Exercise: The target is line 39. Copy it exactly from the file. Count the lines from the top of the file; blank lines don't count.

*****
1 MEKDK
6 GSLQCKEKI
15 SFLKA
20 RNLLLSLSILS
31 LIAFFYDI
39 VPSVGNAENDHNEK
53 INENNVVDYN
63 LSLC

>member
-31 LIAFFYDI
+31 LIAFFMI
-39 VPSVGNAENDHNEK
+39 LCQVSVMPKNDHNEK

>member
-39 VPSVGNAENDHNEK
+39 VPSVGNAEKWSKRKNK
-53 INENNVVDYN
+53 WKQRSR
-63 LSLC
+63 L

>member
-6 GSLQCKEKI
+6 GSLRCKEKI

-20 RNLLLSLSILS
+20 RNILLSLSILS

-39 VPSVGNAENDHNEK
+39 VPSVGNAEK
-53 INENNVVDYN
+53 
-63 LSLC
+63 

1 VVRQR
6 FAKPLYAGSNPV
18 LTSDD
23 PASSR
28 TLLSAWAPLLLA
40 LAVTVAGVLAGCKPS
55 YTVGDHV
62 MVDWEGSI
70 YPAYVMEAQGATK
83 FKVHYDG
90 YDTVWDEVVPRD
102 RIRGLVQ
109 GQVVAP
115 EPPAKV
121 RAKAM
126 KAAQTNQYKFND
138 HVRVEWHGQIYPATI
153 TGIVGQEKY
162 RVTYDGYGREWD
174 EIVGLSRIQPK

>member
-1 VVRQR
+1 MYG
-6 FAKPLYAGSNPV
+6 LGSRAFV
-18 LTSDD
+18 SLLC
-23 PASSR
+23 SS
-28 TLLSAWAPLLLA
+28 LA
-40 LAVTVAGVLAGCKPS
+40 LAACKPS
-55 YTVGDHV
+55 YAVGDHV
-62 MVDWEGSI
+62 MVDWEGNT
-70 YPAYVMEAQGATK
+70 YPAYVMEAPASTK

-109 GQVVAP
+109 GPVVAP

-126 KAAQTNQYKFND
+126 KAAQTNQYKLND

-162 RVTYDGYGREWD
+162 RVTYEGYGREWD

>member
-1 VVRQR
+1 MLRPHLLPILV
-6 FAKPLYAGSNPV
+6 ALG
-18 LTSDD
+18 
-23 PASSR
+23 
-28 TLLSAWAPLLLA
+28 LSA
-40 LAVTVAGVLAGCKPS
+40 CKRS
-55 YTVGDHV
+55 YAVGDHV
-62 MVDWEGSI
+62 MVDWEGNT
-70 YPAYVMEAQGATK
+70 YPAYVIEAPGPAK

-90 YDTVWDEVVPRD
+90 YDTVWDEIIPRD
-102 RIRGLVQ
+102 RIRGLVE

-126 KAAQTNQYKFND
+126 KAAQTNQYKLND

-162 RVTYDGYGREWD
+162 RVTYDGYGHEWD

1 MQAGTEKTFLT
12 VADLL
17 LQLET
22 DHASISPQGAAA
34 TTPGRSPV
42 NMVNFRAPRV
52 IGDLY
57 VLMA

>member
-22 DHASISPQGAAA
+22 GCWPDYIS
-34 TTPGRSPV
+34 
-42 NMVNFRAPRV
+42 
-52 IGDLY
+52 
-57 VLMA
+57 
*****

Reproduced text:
62 MVDWEGSI